Skip to content

Quantum Algorithms Via Linear Algebra

December 6, 2014


Announcing publication of our textbook with MIT Press

OLYMPUS DIGITAL CAMERA
By permission of Nataly Meerson, artist : source

Richard Feynman had a knack for new ways of seeing. His Feynman diagrams not only enabled visualizing subatomic processes, they also rigorously encapsulated an alternative formalism that cross-validated the equations and procedures of quantum field theory. His 1948 path-integral formulation sprang out of work by Paul Dirac that re-interpreted a continuous Lagrangian operator as a matrix multiplication. Fast forward to his 1985 article “Quantum Mechanical Computers” (a followup to his 1981/82 keynote speech “Simulating Physics With Computers”) and there are only matrices and circuit diagrams to be seen.

Today, December 5 as Dick and I write, is the US publication day of our textbook with MIT Press, titled Quantum Algorithms Via Linear Algebra: A Primer. It is also available from Amazon. Both places offer it for less than two adult IMAX tickets to see “Interstellar.” Publication abroad is on 1/1/15.
Read more…

Susan Horwitz 1955–2014

December 2, 2014


Susan and a paradigm shift in software engineering

horwitz

Susan Horwitz was—it is hard to type “was”—a computer scientist who did important work in the area of software engineering. She passed away this summer on June 11th.

Today Ken and I wish to talk about Susan’s work.
Read more…

Cornell CS at 50

November 26, 2014


Plus a long-promised discussion on diagonalization

kozen_1227028300
TRUST security source

Dexter Kozen has been on the faculty of computer science at Cornell for almost 30 of the department’s 50 years. He first came to Cornell 40 years ago as a graduate student and finished a PhD under Juris Hartmanis in just over 2 years. He was named to the Joseph Newton Pew, Jr., professorship 20 years ago, and celebrated his 60th birthday in 2012. Besides many research achievements he co-authored an award-winning book on Dynamic Logic.

Today we salute the 50th anniversary of Cornell’s department and keep a promise we made 5 years ago to talk about a diagonalization theorem by Dexter. It yields what may be an interesting finite puzzle.
Read more…

Two Versus Three

November 19, 2014


The role of 2 and 3 in mathematics

Farrar
Electrika source

Margaret Farrar was the first crossword puzzle editor for The New York Times. Ken fondly recalls seeing her name while watching his father do the daily and weekly NYT puzzles—they were under Farrar’s byline as editor until 1969 when she retired from the Times. More than a maker of countless puzzles, she also created many of the meta-rules for crossword puzzles, which are still used today in modern puzzle design.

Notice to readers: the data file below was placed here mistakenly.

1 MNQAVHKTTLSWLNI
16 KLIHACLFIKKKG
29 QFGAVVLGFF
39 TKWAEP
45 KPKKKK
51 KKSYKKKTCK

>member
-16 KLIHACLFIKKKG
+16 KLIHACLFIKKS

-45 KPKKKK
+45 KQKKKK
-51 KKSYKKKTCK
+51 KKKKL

Today Ken and I wish to discuss a light topic: how 2 and 3 are different in many parts of theory and mathematics.
Read more…

Alexander Grothendieck 1928–2014

November 16, 2014


Creating vast beautiful mansions from the becoming of nothing

Grothendieck1975
L’espace d’un homme film source

Alexander Grothendieck, who signed his works in French “Alexandre” but otherwise kept the spelling of his German-Jewish heritage, passed away Thursday in southwestern France.

Today we mourn his passing, and try to describe some of his vision.
Read more…

Three In The Room

November 12, 2014


A puzzle and a conference

manna2

Zohar Manna is an expert on the mathematical concepts behind all types of programming. For example, his 1974 book the Mathematical Theory of Computation was one of the first on the foundations of computer programming. He wrote textbooks with the late Amir Pnueli on temporal logic for software systems. As remarked by Heiko Krumm in some brief notes on temporal logic, there is a contrast between analyzing the internal logic of pre- and post-conditions as each statement in a program is executed, and analyzing sequences of events as a system interacts with its environment.

Today I want to talk about an encounter with Zohar years ago, and how it relates to a puzzle that I love.
Read more…

A Conjecture Of Ulam

November 8, 2014


A pointed question about the plane

7205311_1046261214

Stanisław Ulam was one of the great mathematicians of the last century. We talked about him in a recent post on his prime spiral and other strange mathematical facts. He is associated with several famous problems, including the 3n+1 problem and the Graph Reconstruction conjecture.

Today we want to talk about one of his oldest conjectures.

The conjecture was first stated in 1945. It is simple to state, seems plausible that it is true, but so far has resisted all attempts at resolution. René Descartes could have stated in the 1600s—well almost. Read more…

Follow

Get every new post delivered to your Inbox.

Join 2,364 other followers